City Government

Last week, an important dignitary from the Republic of Korea visited Federal Way.

Jae-Joung Lee, a Vice Prime Minister in the Korean government, is spending the month of November touring the United States in his role as senior vice president of the Advisory Council on Democratic and Peaceful Unification (ACDPU).

The ACDPU was founded in 1981 to mitigate the effects of the Korean War and the division of Korea into North and South.


Photo by Seth Bynum / Federal Way News

Jae-Joung Lee, right, Vice Prime Minister of the Republic of Korea discusses his nation's views on nuclear disarmament with Federal Way Mayor Dean McColgan and members of the city council. Vice Prime Minister Lee serves as the Senior Vice President of the Advisory Council on Democratic and Peaceful Unification (ACDPU), which seeks to mitigate the effects of the Korean War and the division of Korea into North and South. Lee and his entourage visited western Washington to gather information on unification from Americans and Koreans living in the US.

North Highline Unincorporated Area Council members gave a preliminary recommendation on Nov. 3 that North Highline annex to Burien.

Ten council members approved the recommendation with Doris Tevaseu opposed and Karen Veloria abstaining.

The recommendation came despite protests from some audience members, who asked council members to postpone a decision.

They said North Highline residents have not had enough time to study annexation or incorporation as a separate city.



"Welcome to Burien" may be the message for North Highline residents after North Highline Unincorporated Area Council members issued a preliminary recommendation that the area annex to Burien. Officials caution this is a very early step in the process.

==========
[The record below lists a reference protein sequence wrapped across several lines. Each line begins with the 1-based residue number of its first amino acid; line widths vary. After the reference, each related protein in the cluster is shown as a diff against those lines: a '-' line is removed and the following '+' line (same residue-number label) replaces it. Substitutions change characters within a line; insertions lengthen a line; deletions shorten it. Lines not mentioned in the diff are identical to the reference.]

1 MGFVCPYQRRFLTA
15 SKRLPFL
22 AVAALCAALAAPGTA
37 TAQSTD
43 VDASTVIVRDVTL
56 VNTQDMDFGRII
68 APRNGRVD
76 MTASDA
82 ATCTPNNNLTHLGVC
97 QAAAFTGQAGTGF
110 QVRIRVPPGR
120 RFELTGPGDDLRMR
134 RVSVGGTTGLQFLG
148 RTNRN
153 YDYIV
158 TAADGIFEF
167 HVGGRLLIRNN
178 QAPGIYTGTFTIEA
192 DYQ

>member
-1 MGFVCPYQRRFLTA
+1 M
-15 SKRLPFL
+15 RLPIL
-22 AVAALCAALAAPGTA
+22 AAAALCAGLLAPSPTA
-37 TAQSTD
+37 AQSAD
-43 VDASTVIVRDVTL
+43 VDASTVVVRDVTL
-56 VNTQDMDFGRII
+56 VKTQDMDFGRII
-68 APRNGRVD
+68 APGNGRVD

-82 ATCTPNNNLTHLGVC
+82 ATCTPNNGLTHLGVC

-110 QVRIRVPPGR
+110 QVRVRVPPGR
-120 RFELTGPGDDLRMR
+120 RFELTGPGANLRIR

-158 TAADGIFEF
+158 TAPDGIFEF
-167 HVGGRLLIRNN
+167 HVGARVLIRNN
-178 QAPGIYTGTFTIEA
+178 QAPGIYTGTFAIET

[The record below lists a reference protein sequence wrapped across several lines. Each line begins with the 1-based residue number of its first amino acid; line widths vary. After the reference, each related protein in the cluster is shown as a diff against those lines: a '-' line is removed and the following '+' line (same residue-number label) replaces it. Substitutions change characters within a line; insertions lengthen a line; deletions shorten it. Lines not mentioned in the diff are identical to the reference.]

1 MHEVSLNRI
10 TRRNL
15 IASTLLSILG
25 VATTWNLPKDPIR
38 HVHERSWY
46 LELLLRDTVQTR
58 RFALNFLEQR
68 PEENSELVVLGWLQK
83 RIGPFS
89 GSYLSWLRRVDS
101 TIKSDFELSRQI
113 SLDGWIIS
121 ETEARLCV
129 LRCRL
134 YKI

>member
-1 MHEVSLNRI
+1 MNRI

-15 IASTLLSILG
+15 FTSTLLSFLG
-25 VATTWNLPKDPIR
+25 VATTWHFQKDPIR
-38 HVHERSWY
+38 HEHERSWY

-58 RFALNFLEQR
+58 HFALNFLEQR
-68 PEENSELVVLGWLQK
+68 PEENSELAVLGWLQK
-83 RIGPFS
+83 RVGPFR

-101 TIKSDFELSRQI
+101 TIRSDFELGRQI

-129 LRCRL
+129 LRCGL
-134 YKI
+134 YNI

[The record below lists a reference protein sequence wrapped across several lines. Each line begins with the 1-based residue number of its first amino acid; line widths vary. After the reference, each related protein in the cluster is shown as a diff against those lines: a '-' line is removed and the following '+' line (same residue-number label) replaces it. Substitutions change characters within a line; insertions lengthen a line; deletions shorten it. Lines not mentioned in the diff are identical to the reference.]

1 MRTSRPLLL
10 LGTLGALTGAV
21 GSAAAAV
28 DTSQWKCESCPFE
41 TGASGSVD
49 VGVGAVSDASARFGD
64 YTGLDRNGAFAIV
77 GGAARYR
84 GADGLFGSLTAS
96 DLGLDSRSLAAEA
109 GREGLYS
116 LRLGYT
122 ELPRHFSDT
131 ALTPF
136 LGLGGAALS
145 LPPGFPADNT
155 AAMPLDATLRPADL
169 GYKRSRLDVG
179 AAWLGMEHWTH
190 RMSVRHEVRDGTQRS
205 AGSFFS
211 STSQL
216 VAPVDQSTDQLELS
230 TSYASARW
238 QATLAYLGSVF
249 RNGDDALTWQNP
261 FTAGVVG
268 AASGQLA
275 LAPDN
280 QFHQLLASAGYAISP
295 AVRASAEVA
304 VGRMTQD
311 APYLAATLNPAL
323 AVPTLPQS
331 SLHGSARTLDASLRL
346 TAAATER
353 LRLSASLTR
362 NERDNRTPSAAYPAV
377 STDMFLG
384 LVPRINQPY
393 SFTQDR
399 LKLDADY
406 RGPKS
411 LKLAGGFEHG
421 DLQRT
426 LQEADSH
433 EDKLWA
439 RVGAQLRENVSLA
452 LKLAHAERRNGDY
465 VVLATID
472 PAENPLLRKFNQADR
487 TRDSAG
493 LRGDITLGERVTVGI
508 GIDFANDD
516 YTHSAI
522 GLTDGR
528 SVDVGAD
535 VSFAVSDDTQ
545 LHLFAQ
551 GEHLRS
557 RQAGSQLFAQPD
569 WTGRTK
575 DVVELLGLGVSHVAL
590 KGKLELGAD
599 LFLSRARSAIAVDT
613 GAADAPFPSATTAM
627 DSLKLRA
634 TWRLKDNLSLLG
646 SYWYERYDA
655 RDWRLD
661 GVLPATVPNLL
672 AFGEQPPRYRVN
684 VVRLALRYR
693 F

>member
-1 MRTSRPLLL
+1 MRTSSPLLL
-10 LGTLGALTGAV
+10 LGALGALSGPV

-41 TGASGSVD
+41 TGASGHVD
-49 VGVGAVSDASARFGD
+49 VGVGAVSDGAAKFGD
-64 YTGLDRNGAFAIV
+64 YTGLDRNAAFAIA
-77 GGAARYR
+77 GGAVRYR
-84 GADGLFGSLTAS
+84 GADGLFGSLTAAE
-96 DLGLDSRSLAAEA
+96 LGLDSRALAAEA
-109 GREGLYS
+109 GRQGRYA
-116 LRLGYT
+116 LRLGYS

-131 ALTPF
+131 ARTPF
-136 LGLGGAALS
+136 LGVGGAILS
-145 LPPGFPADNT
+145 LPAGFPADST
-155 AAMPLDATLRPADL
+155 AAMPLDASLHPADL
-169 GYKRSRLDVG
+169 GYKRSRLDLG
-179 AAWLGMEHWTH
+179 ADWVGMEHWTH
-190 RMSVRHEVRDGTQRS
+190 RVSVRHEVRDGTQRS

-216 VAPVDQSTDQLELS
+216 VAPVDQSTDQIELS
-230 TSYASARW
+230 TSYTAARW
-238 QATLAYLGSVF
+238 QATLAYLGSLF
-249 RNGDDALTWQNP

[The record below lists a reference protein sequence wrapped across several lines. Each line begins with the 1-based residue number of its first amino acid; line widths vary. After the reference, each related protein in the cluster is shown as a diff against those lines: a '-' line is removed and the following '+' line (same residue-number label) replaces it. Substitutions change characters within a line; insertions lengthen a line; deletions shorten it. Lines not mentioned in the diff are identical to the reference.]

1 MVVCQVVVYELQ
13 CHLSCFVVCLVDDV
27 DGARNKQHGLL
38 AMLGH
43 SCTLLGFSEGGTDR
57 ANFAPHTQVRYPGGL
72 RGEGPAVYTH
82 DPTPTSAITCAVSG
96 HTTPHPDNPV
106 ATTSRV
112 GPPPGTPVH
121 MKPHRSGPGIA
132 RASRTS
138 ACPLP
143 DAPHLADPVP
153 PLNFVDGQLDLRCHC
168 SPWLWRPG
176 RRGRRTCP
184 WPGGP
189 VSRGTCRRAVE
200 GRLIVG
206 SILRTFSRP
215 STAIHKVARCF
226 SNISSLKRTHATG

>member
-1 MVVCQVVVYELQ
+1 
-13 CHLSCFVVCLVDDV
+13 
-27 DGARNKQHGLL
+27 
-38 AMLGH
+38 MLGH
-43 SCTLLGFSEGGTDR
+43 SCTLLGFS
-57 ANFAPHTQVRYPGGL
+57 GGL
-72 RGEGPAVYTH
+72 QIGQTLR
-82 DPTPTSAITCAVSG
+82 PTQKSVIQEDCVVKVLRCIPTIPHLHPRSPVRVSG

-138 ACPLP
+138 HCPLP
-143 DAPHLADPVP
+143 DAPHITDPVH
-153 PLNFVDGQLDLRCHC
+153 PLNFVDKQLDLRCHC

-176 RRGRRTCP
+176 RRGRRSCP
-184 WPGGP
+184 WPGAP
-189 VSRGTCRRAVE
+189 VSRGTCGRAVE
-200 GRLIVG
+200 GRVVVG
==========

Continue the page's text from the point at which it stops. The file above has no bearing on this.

The Burien City Council has begun its review of a preliminary budget for 2006.

The proposed spending plan maintains and enhances the current level of services using existing revenue sources.


The Woodland Park Zoo is building a new edition but instead of animals, this one holds cars. Plans call for a four floor parking garage in the north west corner of the zoo, with capacity for 700 automobiles. Some neighbors feel officials ignored public input on the design of the garage, after a design committee advocated an underground garage be built on the opposite side of the park.

"Ten days prior to the first public hearing, it was announced ...


I am no Greg Nichols fan but I have to give credit to the mayor for being reasonable.

He was a strong monorail supporter for years. He believed the Seattle Monorail Project board phony information for a long time.

When it was announced that the project "had no clothes," even Nickels had to agree it was time to oppose it.

For Stockmeyer and Laws to blame Horn and Weeks for the current situation is a bit disingenuous. They were on the board. A board is supposed to provide oversight and guidance.


Once again the Seattle mayor's budget for the new fiscal year fails to properly reflect Seattle City Library needs.

Specifically the library needs funding to restore library hours and collection budget cuts made in previous years. Currently only a few branches are open Sundays and those that are open are limited to four hours.

Most branches close by 6 p.m. on workdays for half the days they are open. At least two days a week the libraries do not open until 1 p.m. No branch is open after 8 p.m. any day.

Seattle library users are avid readers.


Board member says mayor a 'flip-flopper'

By Tim St.



The Growth Management Act and "secret" city council meetings occupied the attention of Normandy Park candidates at a forum Oct.


As Richard Benjamin scurries around town waiving a letter from the Public Disclosure Commission and seeking absolution for his role in the theft of the 2001 Des Moines City Council election, let us remember that the PDC simply dismissed the charges because it could not find specific evidence that Benjamin knew what was going on.

Lack of evidence is not exoneration.

The incident did indeed take place, as finally admitted by the conveyor belt investors and ex-mayor Don Wasson (who, incidentally, vehemently denied the charges right up until that moment, two days before Chris


I appreciated the Herald's report (Oct. 12) that "all of the candidates" at a recent forum now accept what the common man has known for months: that a Yes I-912 vote sends State Route 99 plans "back to the drawing board." Praise be!

Back in 1996 the Washington Department of Transportation estimated a viaduct retrofit at $344 million and then again in 2001 at $720 million.

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